Contact: Joe Vargo, Perris Public Information Officer
Phone: 951-956-2120
jvargo@cityofperris.org

Perris Strategic Plan Outlines an Ambitious Agenda

Click on the image to read the Perris Strategic Plan

It’s an ambitious vision but one that Perris elected representatives say they have every intention of meeting.

The City of Perris, in less than five years, will become Southern California’s premier destination for recreation and recognized for historical preservation and cultural diversity.
That Vision Statement, developed during a recent strategic planning session, will require Perris to market and promote its existing recreation and historic attractions while attracting and developing even more venues.

“Of course it’s an ambitious statement and ambitious plan,” said City Councilman Al Landers. “I would expect nothing less from our City. We have a creative, knowledgeable and hard-working staff that can and will make our vision a reality. Perris is a City on the cusp of greatness. Accomplishing our vision statement will take our City to the next level. People throughout Southern California will learn what we already know—Perris is a great City to live, work, recreate and learn about this region’s history.”

City Manager Richard Belmudez said Perris residents can look forward to exciting times as Perris grows and develops
City Manager Richard Belmudez said Perris residents can look forward to exciting times as Perris grows and develops.

City officials conduct strategic planning sessions twice a year to review progress on existing plans and projects and lay out timetables for future developments.

At the most recent session on Jan. 21, there were plenty of achievements to recognize, including completion of major road and bridge projects, the creation and implementation of the D Street commercial façade program, restoration of the Bank Building, creation of a performing arts program and released 200 homes from the City’s Foreclosure Registration Program that have been resold and reoccupied.
Crime in Perris also fell 9.6 percent in the last six months.

“I am pleased that the strategic planning session went so well,” said Mayor Daryl Busch. “City staff and the council are united and cohesive. The City is progressing very well. That is the message we want to get out.”
Perris has plenty to build on as it reaches for its goal of becoming Southern California’s signature city in terms of recreation and historic preservation, council members concurred.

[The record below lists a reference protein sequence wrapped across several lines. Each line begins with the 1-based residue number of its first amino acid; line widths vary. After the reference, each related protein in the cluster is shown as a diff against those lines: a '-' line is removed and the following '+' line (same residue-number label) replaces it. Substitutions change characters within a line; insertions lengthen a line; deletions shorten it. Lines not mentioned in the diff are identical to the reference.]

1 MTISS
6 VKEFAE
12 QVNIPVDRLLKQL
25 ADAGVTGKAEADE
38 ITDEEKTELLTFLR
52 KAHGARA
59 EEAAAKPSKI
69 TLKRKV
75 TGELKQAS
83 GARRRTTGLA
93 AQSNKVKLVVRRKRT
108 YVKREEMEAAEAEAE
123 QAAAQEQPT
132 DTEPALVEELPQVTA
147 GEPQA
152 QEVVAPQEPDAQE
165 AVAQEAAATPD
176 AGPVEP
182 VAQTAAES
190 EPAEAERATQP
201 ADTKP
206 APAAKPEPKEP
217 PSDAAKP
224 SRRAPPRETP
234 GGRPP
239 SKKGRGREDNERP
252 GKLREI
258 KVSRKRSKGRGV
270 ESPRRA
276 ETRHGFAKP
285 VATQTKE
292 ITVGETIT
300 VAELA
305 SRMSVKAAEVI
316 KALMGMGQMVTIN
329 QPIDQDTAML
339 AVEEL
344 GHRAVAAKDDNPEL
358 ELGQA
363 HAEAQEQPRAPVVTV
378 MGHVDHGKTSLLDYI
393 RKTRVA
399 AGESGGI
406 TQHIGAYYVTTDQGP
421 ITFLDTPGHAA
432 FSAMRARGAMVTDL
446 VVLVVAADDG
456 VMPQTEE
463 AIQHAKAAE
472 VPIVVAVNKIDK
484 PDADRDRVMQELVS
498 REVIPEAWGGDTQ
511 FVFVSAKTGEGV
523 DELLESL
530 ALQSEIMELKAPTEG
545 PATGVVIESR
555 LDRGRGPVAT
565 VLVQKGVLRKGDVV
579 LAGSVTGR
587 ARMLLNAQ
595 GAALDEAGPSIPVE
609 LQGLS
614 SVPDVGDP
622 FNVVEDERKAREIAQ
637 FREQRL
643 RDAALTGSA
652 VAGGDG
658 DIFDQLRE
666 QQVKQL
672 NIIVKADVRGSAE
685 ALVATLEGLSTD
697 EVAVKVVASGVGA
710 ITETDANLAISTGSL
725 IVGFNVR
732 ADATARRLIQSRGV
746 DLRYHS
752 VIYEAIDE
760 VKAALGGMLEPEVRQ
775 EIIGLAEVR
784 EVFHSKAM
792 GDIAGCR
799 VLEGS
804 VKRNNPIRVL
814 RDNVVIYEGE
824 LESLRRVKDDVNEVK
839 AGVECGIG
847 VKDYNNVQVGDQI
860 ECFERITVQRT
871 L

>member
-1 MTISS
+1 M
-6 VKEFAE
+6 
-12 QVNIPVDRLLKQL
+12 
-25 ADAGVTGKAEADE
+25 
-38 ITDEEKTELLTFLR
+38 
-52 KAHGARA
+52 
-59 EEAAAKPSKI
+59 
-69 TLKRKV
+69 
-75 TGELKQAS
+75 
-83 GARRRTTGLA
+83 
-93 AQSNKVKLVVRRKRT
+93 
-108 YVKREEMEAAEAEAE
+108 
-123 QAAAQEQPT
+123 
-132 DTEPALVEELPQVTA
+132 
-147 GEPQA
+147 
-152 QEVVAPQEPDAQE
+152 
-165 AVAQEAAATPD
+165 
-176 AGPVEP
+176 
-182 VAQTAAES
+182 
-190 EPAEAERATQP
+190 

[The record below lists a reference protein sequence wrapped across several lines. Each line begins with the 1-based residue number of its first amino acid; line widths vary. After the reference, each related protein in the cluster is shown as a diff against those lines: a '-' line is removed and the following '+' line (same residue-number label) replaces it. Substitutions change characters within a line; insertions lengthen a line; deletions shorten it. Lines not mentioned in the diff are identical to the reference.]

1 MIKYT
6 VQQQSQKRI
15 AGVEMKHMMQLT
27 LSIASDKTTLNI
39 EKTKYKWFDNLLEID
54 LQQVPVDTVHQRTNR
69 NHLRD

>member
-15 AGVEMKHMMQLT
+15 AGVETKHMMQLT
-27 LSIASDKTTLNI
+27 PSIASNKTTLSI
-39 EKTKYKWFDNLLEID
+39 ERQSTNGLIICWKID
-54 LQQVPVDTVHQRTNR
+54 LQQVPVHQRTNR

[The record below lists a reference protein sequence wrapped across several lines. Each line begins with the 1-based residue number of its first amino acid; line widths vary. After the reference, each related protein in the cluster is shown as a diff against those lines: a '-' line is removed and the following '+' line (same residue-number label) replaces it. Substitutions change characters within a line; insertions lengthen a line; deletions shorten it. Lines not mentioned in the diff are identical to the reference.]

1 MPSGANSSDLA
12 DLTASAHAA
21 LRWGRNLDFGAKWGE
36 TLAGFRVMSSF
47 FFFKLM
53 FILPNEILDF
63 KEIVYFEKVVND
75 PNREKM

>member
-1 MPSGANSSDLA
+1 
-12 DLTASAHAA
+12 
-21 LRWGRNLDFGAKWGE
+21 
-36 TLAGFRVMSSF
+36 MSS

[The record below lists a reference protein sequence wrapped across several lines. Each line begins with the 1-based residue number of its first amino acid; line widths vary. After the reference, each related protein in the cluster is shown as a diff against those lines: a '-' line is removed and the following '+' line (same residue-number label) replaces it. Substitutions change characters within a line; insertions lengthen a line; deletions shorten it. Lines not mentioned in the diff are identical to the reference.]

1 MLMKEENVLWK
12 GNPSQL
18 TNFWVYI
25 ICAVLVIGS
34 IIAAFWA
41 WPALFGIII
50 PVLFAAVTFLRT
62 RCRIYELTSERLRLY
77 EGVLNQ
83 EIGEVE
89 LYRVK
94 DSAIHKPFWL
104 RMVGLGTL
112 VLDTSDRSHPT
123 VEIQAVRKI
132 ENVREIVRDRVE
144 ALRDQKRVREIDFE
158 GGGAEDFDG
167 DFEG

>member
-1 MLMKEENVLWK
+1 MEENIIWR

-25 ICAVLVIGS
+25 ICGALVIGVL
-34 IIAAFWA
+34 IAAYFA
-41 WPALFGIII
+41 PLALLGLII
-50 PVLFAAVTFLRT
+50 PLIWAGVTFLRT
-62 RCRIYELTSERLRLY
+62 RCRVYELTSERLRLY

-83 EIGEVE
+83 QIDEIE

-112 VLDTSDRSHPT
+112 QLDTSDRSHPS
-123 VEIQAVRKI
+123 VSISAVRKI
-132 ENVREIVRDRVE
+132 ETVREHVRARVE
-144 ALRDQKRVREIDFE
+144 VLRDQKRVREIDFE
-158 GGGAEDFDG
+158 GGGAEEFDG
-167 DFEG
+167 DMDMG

Mayor Pro-Tem Rita Rogers adds to the discussion
Mayor Pro-Tem Rita Rogers adds to the discussion.

The Perris Valley Skydive complex attracts parachutists from around the globe. The Lake Perris State Recreation Area is a mecca for boaters and campers. The Perris Auto Speedway tops the list of racetracks in the country. In the world of motor-cross and motorcycle racing, the Perris Raceway is world-renown.
Perris is developing other recreation venues as well.

Last year, the City opened a skate park and the P-Town Combat Sports Academy. The Perris Valley Youth Football League develops local high-school students into top-flight athletes attractive to major universities. Future programs include a “Field of Dreams” baseball complex. The City conducted a feasibility study to ascertain the cost of an aquatics center.

Mayor Daryl Busch opened the strategic planning session, calling the City “united and cohesive.
Mayor Daryl Busch opened the strategic planning session, calling the City “united and cohesive."

Work continues to restore and rehabilitate the City’s historic Downtown Area.

Five businesses have already benefitted from the Commercial Façade Improvement Program, aimed at returning D Street shops to their look of 100 years ago. The Historic Train Depot Building was restored and turned in a museum. Restoration completed recently on the Bank Building, which will become a repository of City records. Perris has also purchased the old Chief Theatre and that decades—old building will be restored to its original grandeur. The new Perris Station Transit Center was dedicated this month. In addition, the Dora Nelson African American Art and History Museum traces the contributions of African Americans to the Perris Valley.

“I am really excited for the future of this City,” said Councilwoman Joanne Evans. “It is going to be fun to watch.”
Evans said Perris’ greatest attribute is the “outstanding working relationship” among City Council members and the relationship between the council and City staff.

“We have an awesome vision for our City and I have every confidence we will make it happen,” she said.
Councilman Mark Yarbrough said Perris also is primed to attract new and cutting-edge businesses. Yarbrough noted that Perris is geographically “the hub of Southern California” and the City boasts plenty of available land and a friendly business climate.

“We are an hour away from the mountains, the desert, the beaches and the ocean,” he said. “We’ve got freeway access, we’re close to March Air Reserve Base and we are a leader in green technologies. We are literally the hub of everything.”

City Manager Richard Belmudez said that despite the ongoing economic woes, Perris residents can look forward to exciting times as the City grows, develops and prospers.

“Let’s reach for the stars,” he said. “Let’s make our dreams come true.”